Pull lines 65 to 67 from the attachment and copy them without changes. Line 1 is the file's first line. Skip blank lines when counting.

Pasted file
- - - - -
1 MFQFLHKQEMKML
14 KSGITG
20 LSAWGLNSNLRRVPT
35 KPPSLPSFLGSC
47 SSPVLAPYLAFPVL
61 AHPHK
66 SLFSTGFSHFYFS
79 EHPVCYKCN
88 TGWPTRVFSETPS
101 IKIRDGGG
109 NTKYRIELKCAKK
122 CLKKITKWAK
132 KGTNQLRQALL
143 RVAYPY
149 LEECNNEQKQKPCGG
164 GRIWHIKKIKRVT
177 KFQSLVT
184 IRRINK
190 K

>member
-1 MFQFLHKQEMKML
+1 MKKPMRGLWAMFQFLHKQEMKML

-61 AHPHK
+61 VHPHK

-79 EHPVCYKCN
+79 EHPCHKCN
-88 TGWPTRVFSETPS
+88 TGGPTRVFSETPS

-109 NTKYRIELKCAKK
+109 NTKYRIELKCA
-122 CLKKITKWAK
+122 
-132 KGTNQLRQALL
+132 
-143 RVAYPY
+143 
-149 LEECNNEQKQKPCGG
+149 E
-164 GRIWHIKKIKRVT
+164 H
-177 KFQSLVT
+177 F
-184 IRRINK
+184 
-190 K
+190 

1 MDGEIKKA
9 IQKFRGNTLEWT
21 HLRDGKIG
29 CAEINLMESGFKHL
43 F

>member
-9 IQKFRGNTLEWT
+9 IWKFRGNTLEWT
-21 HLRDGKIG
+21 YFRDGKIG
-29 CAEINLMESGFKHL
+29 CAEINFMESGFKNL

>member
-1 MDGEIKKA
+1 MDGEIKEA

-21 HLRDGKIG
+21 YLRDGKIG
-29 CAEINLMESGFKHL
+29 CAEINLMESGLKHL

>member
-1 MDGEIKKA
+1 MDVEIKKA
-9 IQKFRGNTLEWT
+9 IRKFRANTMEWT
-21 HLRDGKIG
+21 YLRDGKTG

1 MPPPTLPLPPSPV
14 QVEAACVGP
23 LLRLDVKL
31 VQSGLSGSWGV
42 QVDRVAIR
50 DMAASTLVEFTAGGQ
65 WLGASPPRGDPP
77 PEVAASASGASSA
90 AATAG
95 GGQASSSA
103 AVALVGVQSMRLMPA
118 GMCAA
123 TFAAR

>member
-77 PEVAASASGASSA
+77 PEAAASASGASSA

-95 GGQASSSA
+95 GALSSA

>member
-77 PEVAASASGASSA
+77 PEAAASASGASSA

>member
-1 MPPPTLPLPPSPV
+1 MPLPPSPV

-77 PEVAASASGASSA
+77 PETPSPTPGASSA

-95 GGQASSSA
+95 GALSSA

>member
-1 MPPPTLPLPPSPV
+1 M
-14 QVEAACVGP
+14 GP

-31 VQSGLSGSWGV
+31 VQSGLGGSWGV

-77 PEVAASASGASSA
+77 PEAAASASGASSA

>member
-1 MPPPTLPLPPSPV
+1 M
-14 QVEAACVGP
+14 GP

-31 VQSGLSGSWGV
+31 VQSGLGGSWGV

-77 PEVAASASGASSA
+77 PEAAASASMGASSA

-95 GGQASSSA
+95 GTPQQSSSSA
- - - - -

+29 CAEINLMESGLKHL

>member
-1 MDGEIKKA